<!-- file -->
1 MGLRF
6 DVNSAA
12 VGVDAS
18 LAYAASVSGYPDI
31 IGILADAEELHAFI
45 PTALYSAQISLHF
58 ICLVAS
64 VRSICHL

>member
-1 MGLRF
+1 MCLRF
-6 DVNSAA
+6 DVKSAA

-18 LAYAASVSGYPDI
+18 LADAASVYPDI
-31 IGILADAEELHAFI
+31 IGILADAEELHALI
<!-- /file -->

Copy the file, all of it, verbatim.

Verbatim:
1 MGLRF
6 DVNSAA
12 VGVDAS
18 LAYAASVSGYPDI
31 IGILADAEELHAFI
45 PTALYSAQISLHF
58 ICLVAS
64 VRSICHL

>member
-1 MGLRF
+1 MCLRF
-6 DVNSAA
+6 DVKSAA

-18 LAYAASVSGYPDI
+18 LADAASVYPDI
-31 IGILADAEELHAFI
+31 IGILADAEELHALI